Writers who hate a lot are often more compelling to read than pleasant, nice folk. We want some, if not all, of our newspaper columns to have a fair measure of sulphur, a bit of bile and a pinch of basic malice. Rod Liddle of The Spectator comes to mind. Christopher Hitchens, when he is on form and slaying some religious nonsense or attacking George Gallway, fairly curls the edges of a newspaper. But the supreme purveyor of sustained, gratuitous nastiness is AA Gill. He sometimes hits the target with great accuracy, but there is this level of personal animus that he directs to certain targets that makes me wonder what exactly is eating this man, or whether he is ever so slightly off his trolley (“Nurse!”). Many of his targets seem to come from the same background, in terms of income, culture and education, as himself. There seems to a lot of score-settling between that small, suffocating clique of London media types going on, if you read between the lines of Gill’s writings, which must leave a lot of ordinary folk bemused.
Consider this paragraph about a recent TV documentary by Ian Hislop. Hislop profiled the founder of the Boy Scouts, Robert Baden-Powell, who founded the movement 100 years ago. Hislop was rather kind to the man, and although he mentioned the imperialistic overtones of the Edwardian times in which B-P operated, generally urged us to admire the old fella. For Gill, who clearly loathes so much about England and its history, Hislop’s sin is unforgivable:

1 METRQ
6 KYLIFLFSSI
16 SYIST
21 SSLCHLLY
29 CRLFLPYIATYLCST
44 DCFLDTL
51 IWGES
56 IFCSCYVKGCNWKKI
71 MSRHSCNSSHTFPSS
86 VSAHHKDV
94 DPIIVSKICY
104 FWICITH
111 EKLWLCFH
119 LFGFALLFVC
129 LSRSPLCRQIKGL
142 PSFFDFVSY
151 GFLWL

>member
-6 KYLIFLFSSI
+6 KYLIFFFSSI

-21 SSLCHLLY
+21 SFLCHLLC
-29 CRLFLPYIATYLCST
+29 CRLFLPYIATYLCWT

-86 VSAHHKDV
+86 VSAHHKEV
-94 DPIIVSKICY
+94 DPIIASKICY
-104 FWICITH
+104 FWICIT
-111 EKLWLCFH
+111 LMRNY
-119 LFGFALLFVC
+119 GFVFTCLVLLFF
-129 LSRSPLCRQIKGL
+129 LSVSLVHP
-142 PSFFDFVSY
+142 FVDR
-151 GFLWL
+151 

Hislop is good at documentary TV. He has a bright, hobbity enthusiasm and is smarter than he looks, which, frankly, isn’t much of a stretch. He comes from a great tradition of English pamphleteers and iconoclasts who are very eccentric and partial about the bits of the Establishment they want to put on the tumbril and those they want to preserve in aspic. Baden-Powell’s Scouting for Boys was, predictably, a good thing, though very few of today’s scouts were allowed to sully the halcyon, Hentyesque nostalgia for a simpler, stiffer, perter time.
He has half a decent point, of course. Hislop is editor of Private Eye, which unfailingly hammers away at all manner of targets, not all of them deserved. On the Have I Got News for You satire programme, Hislop and his opposite number, Paul Merton, send up the news stories of the week through a generally left-liberal lens (a lens that I suspect is shared more or less by AA Gill). But occasionally Hislop goes “off the reservation” and says nice things about people, which must clearly upset Gill. Hislop once, memorably attacked the European Union on the show, to the horror of his fellow panelists. Hislop is also a devout Anglican Christian and clearly has a lot of affection for many of the traditions of this country. He comes from the sort of upper-middle class background that formed much of the backbone of institutions like the old Indian Civil Service. Gill’s insult about his intelligence is a cheap shot and damaged what could have been an actually quite decent argument (Hislop may be selective in his choice of victims and heroes.) But Gill’s vileness gets the better of him and masks the point. A shame. If you read the link to the article and read his first point about another, awful TV programme, you can see why Gill remains the master of sustained and justified invective. But he needs to cut out the personal and thank his lucky stars that the practice of duelling is now outlawed.